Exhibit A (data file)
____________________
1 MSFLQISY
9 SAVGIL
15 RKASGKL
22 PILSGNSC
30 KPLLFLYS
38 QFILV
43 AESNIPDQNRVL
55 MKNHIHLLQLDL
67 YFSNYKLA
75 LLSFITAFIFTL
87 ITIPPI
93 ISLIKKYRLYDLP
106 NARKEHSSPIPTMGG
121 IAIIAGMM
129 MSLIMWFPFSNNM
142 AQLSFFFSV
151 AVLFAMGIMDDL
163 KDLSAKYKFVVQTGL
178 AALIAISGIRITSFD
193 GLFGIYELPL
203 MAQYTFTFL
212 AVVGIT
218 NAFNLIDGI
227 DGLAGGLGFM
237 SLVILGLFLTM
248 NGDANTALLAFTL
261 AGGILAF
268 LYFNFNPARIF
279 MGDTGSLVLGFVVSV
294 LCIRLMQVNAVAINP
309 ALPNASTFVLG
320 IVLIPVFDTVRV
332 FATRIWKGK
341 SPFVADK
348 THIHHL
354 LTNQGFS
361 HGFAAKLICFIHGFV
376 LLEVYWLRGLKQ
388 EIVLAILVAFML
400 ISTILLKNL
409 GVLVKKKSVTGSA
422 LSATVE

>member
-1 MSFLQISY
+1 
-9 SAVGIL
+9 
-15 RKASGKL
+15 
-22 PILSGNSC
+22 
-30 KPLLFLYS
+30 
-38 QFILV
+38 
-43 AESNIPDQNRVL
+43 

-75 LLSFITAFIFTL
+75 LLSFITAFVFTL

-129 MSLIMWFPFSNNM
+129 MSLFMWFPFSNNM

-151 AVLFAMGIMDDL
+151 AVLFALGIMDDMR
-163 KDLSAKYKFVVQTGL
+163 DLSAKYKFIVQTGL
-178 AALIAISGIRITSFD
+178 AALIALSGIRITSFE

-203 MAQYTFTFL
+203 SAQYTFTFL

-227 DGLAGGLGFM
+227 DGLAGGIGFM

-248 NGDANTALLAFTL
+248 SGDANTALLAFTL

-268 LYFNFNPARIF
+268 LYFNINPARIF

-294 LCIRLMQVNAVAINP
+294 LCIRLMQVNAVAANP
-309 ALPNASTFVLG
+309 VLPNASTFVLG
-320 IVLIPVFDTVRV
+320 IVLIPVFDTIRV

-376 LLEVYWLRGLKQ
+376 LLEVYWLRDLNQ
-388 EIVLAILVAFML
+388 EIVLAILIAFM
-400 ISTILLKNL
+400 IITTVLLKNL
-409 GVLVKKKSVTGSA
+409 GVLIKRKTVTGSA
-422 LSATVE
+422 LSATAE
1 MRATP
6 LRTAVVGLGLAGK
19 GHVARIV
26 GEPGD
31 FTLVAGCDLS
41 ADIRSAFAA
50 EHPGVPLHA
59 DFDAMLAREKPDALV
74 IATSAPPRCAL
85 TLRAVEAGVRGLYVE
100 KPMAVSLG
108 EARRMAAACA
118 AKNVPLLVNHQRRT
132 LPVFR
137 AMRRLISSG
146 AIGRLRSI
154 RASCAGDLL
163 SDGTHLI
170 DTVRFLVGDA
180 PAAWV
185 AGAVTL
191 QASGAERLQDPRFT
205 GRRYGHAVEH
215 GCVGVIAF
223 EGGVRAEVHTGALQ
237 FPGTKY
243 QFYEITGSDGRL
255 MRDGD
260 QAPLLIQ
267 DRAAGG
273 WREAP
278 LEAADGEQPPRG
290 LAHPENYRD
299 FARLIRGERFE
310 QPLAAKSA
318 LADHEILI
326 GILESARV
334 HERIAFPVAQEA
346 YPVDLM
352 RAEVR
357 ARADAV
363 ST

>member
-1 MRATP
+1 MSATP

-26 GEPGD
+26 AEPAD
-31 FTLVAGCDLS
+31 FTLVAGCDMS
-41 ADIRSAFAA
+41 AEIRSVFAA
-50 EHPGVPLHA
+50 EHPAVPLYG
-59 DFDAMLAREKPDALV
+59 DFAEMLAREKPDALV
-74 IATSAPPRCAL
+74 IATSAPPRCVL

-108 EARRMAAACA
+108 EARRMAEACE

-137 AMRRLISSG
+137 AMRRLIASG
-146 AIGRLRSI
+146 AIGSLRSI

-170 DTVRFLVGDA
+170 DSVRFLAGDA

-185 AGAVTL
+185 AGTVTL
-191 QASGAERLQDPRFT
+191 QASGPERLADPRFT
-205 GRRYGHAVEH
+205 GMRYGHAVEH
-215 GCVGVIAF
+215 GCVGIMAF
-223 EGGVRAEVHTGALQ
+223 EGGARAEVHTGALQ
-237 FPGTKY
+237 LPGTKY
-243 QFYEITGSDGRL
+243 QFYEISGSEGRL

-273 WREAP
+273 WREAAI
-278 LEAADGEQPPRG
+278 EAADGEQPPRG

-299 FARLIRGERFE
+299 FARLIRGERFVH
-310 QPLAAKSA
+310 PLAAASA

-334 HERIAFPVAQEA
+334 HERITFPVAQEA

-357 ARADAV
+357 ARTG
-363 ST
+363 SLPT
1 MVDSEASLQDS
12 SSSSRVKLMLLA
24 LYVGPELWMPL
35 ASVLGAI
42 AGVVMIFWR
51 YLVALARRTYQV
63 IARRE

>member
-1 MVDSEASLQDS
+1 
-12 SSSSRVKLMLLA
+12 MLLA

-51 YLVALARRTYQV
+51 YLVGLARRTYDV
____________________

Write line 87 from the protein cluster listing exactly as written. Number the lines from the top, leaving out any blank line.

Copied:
+400 IITTVLLKNL